Iron Mountain Data Centers Expands Footprint in North America

Iron Mountain, a leader in innovative storage, data center infrastructure, asset lifecycle management and information management services, is expanding its North American data center footprint with the purchase of a 10 acre land parcel and more than 50 MVA (expandable to more than 100 MVA) substation in Phoenix, Arizona to develop a 36 megawatt, 230K square foot data center (AZP3).

The land is adjacent to Iron Mountain’s existing 39-acre campus that houses their AZP1 (41 megawatt) and AZP2 (48 megawatt) data centers. Phase one of the AZP3 expansion is expected to be delivered in 2024.

“The Phoenix data center market continues to see a tremendous amount of growth and we are pleased to be expanding our footprint in this robust market,” said Rick Crutchley, vice president and general manager, North America, Iron Mountain Data Centers. “This land being adjacent to our existing campus is ideal to continue to provide our customers with the lowest latency access to our robust ecosystem as possible. As with the rest of our Phoenix campus, AZP3 will leverage government-compliant physical and logical security throughout and will be constructed to BREEAM sustainability standards.”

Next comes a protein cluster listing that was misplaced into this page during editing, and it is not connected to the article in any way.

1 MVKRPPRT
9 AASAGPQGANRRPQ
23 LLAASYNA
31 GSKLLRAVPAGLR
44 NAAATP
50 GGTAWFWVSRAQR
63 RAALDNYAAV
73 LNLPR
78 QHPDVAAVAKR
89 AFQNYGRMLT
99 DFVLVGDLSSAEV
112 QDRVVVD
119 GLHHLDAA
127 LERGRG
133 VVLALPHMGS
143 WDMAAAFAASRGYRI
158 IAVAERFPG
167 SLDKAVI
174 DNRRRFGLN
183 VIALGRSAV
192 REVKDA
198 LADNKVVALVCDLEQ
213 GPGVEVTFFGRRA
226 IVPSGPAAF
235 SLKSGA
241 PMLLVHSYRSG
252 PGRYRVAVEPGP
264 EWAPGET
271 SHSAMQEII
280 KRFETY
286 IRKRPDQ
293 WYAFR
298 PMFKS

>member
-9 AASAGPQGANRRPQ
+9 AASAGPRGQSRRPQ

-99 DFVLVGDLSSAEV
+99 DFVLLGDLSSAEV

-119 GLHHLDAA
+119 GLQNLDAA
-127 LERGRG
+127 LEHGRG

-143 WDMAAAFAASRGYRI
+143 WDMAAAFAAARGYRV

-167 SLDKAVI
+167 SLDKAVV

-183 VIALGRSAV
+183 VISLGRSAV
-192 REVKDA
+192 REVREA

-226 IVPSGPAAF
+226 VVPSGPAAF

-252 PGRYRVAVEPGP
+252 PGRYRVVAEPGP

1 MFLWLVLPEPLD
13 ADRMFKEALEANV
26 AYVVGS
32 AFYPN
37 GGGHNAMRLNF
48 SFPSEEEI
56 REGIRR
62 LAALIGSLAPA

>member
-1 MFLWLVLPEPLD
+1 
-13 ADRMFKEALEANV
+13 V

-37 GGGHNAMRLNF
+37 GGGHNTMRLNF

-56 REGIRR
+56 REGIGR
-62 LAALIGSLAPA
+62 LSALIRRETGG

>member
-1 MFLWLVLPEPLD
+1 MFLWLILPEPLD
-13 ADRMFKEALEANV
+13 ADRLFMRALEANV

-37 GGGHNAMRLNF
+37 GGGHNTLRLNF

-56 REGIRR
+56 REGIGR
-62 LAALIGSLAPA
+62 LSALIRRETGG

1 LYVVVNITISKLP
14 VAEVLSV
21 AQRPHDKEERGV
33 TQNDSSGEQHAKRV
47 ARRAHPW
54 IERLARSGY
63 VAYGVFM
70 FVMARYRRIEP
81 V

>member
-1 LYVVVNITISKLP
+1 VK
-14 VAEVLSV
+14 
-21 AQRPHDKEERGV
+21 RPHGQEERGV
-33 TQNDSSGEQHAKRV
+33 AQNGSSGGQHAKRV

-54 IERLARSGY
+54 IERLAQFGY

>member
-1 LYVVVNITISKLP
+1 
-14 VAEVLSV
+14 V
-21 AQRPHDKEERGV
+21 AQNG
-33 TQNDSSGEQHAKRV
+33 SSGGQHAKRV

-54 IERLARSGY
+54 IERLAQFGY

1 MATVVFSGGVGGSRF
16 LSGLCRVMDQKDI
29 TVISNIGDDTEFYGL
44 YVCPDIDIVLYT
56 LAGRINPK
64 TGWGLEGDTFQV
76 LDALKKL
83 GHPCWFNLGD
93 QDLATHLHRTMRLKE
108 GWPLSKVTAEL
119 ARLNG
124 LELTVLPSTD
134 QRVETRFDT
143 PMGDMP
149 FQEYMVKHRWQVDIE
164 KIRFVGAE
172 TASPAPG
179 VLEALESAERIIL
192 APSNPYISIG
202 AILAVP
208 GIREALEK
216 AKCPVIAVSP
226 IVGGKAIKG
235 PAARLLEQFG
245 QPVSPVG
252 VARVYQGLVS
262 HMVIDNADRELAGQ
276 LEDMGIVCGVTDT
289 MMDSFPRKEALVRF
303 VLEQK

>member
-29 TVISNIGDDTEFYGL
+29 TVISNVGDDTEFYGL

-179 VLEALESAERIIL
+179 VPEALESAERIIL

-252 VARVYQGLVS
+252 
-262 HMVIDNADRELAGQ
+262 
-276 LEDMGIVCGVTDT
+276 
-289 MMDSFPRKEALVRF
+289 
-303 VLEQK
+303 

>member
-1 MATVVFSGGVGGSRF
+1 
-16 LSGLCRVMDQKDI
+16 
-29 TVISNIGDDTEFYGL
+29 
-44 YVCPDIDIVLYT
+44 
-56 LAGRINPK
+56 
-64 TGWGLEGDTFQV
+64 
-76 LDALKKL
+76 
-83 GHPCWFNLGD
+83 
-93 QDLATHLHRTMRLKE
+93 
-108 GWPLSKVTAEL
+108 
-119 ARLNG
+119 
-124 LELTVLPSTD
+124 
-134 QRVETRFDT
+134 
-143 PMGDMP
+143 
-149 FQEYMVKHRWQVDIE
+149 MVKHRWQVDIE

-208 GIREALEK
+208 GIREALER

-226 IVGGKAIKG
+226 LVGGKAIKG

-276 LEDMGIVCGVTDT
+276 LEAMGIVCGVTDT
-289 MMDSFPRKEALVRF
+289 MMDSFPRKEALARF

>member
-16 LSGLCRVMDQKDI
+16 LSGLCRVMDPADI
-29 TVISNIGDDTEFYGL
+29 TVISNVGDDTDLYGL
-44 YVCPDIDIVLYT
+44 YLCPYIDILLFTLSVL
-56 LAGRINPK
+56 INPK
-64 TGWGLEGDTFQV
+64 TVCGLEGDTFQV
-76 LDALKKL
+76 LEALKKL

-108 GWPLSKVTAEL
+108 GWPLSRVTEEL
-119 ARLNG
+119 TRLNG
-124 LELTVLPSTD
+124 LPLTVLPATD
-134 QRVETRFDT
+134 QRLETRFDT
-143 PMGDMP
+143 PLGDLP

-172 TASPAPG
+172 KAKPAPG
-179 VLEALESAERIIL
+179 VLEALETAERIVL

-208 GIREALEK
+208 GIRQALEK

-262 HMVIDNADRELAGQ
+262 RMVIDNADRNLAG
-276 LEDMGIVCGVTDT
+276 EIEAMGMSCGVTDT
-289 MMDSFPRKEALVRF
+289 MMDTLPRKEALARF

Iron Mountain’s Phoenix campus is one of the leading network dense locations in the market with more than 25 network providers and key peering exchanges including the Arizona Internet Exchange (AZIX), DE-CIX Phoenix and Ninja-IX. Phoenix is one of North America’s leading data center markets in large part due to low disaster risk, fiber infrastructure, and relatively low costs compared to other markets.

“This expansion supports our strategy of continuing to invest in larger, low latency metro markets where we are established in order to meet the high growth demands of our customers,” stated Mark Kidd, executive vice president and general manager of Data Centers at Iron Mountain. “As one of the leading interconnection providers in Phoenix, we are excited to continue to provide connected critical capacity for our retail and hyperscale customers alike.”

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